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The score for Mahler's Symphony no. 7 used by Frederick Stock for the U.S. premiere

The score for Mahler’s Symphony no. 7 used by Frederick Stock for the U.S. premiere

Frederick Stock and the Orchestra first introduced the music of Gustav Mahler to Chicago audiences on March 22 and 23, 1907, performing the composer’s Fifth Symphony. Reviews were, shall we say, mixed.

“Ugly symphony is well played: Thomas Orchestra shows director Mahler of Vienna writes bad music,” proclaimed the headline of Millar Ular’s review in the Chicago Examiner. He continued that rather than title the symphony “The Giant,” it might be better titled “The Octopus” due to its ugliness, “The Dachshund” due to its length, or “Chaos” due to its purported lack of form. A writer in the Chicago Journal agreed, calling the symphony a “long and tedious work,” and most of the public agreed, as “before it was done, fully half the audience had fled.”

April 15 and 16, 1921

April 15 and 16, 1921

Undaunted, Stock programmed Mahler’s First in November 1914, the Fourth in March 1916, and three performances of the massive Eighth—with just under a thousand performers onstage at the Auditorium Theatre—in April 1917.

According to Phillip Huscher, “Stock heard Mahler’s Seventh Symphony for the first time in Amsterdam in 1920. He got a copy of the score in Paris and programmed the work for the penultimate concert of the 1920–21 season in Chicago. Perhaps fearing that the Chicago public would not share his enthusiasm for the Seventh Symphony, Stock announced that he had cut out eleven minutes of music, paring the playing time down to one hour and four minutes.”

Regarding the performance on April 15, 1921—the first performance of the symphony in the U.S.—the Chicago Evening Post reported that “the Orchestra played with astonishing virtuosity. There was nothing Mahler could write which they could not play, as they demonstrated to full satisfaction. At the close of the symphony there was a great demonstration for Mr. Stock, in which he had all the players rise and join.”

This article also appears here and portions previously appeared here.

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Frederick Stock and the Theodore Thomas Orchestra (as we were then called) first introduced the music of Gustav Mahler to Chicago audiences on March 22 and 23, 1907, performing the composer’s Fifth Symphony. Reviews were, shall we say, mixed.

As written about here this past October, “Ugly symphony is well played: Thomas Orchestra shows director Mahler of Vienna writes bad music,” proclaimed the headline of Millar Ular’s review in the Examiner. He continued that rather than title the symphony “The Giant,” it might be better titled “The Octopus” due to its ugliness, “The Dachshund” due to its length, or “Chaos” due to its purported lack of form. A writer in the Chicago Journal agreed, calling the symphony a “long and tedious work,” and most of the public agreed, as “before it was done, fully half the audience had fled.”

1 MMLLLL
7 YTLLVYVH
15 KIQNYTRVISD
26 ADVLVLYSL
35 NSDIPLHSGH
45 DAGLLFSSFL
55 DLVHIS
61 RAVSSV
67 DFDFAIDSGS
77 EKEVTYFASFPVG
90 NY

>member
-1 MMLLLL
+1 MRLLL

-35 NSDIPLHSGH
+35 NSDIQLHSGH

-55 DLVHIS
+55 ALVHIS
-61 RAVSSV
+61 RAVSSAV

Undaunted, Stock programmed Mahler’s First in November 1914, the Fourth in March 1916, and three performances of the massive Eighth—with just under one thousand performers onstage at the Auditorium Theatre—in April 1917.

Cover of one of two first edition Symphony no. 7 scores in the Rosenthal Archives collection

Detail from the cover of one of two first editions of Mahler’s Symphony no. 7 from the Rosenthal Archives collection.

According to Phillip Huscher’s program note, “Stock heard Mahler’s Seventh Symphony for the first time in Amsterdam in 1920. He got a copy of the score in Paris and programmed the work for the penultimate concert of the 1920–21 season in Chicago. Perhaps fearing that the Chicago public would not share his enthusiasm for the Seventh Symphony, Stock announced that he had cut out eleven minutes of music, paring the playing time down to one hour and four minutes.”

For April 15 & 16, 1921, Stock had programmed Smetana’s Overture to Libussa followed by the Mahler (the original program note is here); the second half of the program consisted of a single work, Bruch’s Scottish Fantasy with American violinist Amy Neill.

The April 15 performance was the symphony’s first in the U.S., and the Chicago Evening Post reported that “the orchestra played with astonishing virtuosity. There was nothing Mahler could write which they could not play, as they demonstrated to full satisfaction. At the close of the symphony there was a great demonstration for Mr. Stock, in which he had all the players rise and join.”

Headline for Herman Devries review in the Sunday, April 17, 1921, Chicago American

Headline for Herman Devries’s review in the Sunday, April 17, 1921, Chicago American

And Herman Devries in the American reported: “We were prepared to hear something out of the ordinary, for nothing banal, commonplace, cheap, or artificial could emanate from a brain that produced the marvelous Symphony of a Thousand presented by Mr. Stock at the memorable Spring Festival in the Auditorium [in April 1917]. With the first bars of the orchestral score yesterday, one might have imitated Schubert’s famous phrase and said, ‘Hats off! A genius!’

“The entire symphony, which for due understanding and assimilation of its beauty and richness requires far more than a single hearing, is so evidently a work of supreme and dominating intelligence that it seems presumptuous, importunate, for me to attempt any criticism. Mahler’s name today is being mentioned as a sort of twentieth-century reflection of the Beethoven a century ago.